morriswalters wrote:The only important child is the one who is born.
Then why are you obsessing over the imaginary child who was born not
morriswalters wrote:Deafness is a liability. Anyone who wishes to argue the point is an idiot. You can live with it and even prosper but you are not whole.
I wear glasses. I've had the opportunity to get laser eye surgery--I turned it down because I much prefer wearing glasses. Am I not whole? Does the fact that I decided to live with this disability make me an idiot? Do you feel comfortable designating me as 'incomplete'? Does the fact that, were I to have children, I'd much prefer them to also be near-sighted strike you as amoral?
morriswalters wrote:Your last statement would imply that anything we do to the egg or the sperm before conception is okay, is that what you mean to say?
I said it was another moral discussion. I'd contend that yes, we have the right to modify an egg and sperm shortly before or after conception--I don't think human life or human rights begin at that point. But that's neither here nor there; ultimately, wherever human rights start is irrelevant, so long as we agree that human rights do not start before
morriswalters wrote:The vanity is in wanting a mirror reflection of themselves, without regard to the impact on the child. Choosing a partner and having a child by normal methods is one thing, genetic manipulation is something else. The first may show poor judgment but has to remain in the realm of acceptable behavior. This is because both the people are presumed competent to make a choice, that the pair may produce a child with a disability is a secondary effect. The direct genetic manipulation to reproduce a deaf child would be a primary effect or an overt act, no different then make a child deaf with surgery.
This is arbitrary. Two people for whom deafness is a dominant trait will not possibly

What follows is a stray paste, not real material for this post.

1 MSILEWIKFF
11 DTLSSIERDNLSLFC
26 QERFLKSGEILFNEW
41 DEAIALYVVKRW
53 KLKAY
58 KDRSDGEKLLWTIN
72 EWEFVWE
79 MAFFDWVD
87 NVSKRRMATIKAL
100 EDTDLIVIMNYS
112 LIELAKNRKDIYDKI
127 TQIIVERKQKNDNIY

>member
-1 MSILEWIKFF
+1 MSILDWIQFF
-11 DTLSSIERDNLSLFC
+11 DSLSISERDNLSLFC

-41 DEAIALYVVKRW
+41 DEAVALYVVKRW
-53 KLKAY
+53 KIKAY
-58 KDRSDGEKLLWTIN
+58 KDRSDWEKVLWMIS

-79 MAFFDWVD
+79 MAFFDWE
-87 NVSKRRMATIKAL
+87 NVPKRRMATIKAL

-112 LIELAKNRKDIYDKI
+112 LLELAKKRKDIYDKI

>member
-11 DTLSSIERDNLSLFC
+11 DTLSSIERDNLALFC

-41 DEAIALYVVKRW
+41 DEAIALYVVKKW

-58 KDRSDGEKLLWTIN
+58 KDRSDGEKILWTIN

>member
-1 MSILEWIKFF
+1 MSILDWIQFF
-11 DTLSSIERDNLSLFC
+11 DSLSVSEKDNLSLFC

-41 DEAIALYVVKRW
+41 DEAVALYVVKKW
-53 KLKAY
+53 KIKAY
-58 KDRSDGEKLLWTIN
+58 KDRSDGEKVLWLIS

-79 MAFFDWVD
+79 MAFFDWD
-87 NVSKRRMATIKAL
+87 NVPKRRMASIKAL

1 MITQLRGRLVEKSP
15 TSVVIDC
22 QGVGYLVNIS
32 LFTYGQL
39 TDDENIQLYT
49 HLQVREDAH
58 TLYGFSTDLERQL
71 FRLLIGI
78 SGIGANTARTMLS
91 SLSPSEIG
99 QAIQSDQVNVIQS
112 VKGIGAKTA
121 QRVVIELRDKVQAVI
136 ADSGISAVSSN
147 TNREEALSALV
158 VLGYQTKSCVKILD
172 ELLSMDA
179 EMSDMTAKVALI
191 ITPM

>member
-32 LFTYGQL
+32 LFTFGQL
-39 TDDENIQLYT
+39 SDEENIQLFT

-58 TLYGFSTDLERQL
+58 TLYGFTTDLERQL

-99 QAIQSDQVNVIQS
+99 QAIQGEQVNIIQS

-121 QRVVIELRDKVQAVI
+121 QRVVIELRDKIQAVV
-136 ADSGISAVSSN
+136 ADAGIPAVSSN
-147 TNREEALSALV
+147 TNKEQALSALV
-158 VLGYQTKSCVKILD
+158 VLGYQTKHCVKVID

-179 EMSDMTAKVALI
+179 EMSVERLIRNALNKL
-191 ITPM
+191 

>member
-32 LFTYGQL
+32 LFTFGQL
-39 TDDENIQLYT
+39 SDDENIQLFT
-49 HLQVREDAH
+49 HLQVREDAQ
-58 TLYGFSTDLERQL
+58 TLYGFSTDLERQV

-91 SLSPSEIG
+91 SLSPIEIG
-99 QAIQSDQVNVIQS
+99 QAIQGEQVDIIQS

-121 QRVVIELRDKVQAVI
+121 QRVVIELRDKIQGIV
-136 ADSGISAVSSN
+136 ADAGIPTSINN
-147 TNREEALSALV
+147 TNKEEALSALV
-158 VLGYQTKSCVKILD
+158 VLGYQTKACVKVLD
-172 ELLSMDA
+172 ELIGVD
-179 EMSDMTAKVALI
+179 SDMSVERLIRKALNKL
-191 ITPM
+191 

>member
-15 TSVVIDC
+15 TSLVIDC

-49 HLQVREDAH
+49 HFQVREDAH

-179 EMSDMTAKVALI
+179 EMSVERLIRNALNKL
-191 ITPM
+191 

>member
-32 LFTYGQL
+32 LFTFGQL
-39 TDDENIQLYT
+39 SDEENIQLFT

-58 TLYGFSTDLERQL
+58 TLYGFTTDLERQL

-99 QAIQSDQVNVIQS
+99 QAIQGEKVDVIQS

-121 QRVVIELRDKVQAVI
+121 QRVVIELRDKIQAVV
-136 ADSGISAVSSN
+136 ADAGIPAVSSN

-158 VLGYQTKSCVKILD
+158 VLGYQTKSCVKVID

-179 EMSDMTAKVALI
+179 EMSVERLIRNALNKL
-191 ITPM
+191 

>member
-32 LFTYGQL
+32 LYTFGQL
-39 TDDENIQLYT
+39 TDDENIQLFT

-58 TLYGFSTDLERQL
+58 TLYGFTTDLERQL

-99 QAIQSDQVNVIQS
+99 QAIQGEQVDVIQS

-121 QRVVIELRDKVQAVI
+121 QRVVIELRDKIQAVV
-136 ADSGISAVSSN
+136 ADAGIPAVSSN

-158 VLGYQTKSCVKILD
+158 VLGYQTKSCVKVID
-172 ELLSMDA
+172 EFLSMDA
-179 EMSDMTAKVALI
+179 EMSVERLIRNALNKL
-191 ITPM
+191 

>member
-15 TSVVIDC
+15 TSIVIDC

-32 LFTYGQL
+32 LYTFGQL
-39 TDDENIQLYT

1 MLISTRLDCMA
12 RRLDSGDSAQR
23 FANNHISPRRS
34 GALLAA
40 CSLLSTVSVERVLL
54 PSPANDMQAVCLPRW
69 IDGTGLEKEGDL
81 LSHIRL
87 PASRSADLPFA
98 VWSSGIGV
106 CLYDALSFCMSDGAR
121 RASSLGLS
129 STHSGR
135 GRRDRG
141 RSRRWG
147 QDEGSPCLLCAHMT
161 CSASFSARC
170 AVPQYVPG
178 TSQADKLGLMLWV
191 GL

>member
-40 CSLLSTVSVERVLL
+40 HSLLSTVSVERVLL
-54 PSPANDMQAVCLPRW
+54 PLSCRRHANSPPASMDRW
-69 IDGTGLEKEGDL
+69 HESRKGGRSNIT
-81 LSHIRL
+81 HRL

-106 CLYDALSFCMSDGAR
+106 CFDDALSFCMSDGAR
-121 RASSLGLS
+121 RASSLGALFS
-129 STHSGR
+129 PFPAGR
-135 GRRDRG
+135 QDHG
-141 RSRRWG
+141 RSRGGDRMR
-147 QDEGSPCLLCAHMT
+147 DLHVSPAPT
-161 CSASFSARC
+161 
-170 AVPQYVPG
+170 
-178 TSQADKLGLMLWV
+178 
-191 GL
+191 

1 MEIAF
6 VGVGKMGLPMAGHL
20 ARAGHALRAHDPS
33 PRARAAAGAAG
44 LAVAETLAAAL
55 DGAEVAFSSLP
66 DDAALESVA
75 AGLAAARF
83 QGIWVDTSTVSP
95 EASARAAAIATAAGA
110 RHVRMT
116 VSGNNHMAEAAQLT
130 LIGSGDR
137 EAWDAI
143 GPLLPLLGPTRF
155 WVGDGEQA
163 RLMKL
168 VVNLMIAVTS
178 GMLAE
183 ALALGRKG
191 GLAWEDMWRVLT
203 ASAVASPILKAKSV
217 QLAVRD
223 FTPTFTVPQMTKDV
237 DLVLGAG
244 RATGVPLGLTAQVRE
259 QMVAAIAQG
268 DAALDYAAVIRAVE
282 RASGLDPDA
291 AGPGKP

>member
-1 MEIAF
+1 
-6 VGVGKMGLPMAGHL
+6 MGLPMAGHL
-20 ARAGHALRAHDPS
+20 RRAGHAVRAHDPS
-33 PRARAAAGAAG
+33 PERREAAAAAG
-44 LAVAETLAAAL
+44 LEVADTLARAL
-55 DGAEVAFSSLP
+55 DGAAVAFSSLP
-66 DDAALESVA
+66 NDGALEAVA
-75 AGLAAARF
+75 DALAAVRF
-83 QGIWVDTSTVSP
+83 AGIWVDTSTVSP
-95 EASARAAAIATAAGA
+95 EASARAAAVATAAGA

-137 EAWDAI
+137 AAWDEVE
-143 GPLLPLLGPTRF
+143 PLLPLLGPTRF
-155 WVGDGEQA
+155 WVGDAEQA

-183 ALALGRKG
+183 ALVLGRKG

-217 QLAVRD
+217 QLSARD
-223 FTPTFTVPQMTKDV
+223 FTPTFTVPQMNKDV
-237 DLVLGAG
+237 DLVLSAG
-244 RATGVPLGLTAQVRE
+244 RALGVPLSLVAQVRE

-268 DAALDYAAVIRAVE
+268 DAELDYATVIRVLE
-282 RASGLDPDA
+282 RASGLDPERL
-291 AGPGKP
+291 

have a deaf child. They will
have a deaf child. So, which is it--do you think they shouldn't be allowed to breed (thereby putting you in the eugenics
camp)? Or is it magically okay for them to breed because they have the ability to do it without interference (putting you in the Naturalistic Fallacy
Your problem here seems to amount to the fact that these people have choices you perceive as being superior (they could chose to not have a deaf child), and the fact that they're not picking those choices strikes you as amoral. Of course, everyone always has these sorts of choices--a fertile heterosexual couple with a deaf-dominant trait in both could choose to adopt, or seek out alternative means to have a non-deaf child. Why is this particular situation magically wrong but all the others magically not?
As a matter of full disclosure I should say that I am against designer babies of any type. The only genetic manipulations that I would allow would be purely medical. I suppose though that we won't be happy until to be successful in society you have to be 6 foot 2 inches tall with a square jaw and a steely blue eyes, blond hair and a vapid intellect, or 6 foot tall with large breasts, long blond hair, a wasp figure and no intellect.
'Purely medical' is a poor designation. There is no clear and crisp line between medical concerns and sociological ones. We all agree that harlequin-type ichthyosis
is an abhorrent syndrome and we should completely eliminate it; one reason for this is that there are not many suffers of this affliction who are clamoring for us to stop trying to eliminate it. Yet many autistics
would rather you not
eliminate autism. The same goes for deafness.
I think the most important thing here is what a significant number of people with the affliction you're talking about are saying. Listening to the people who possess the traits you are trying to eliminate is very
important. Traits and disabilities that no one wants are safe to remove; ones that people identify with--ones that people want to keep
morriswalters wrote:They certainly seem to realize that that life will be harder for the child but they seem to think that deafness is a cultural or racial characteristic. Normal in a specific population. But at no time in the article did I read that they believed their child's life would be better for their choice.
Having parents who connect with you more deeply does not correlate with an improvement in your general quality of life?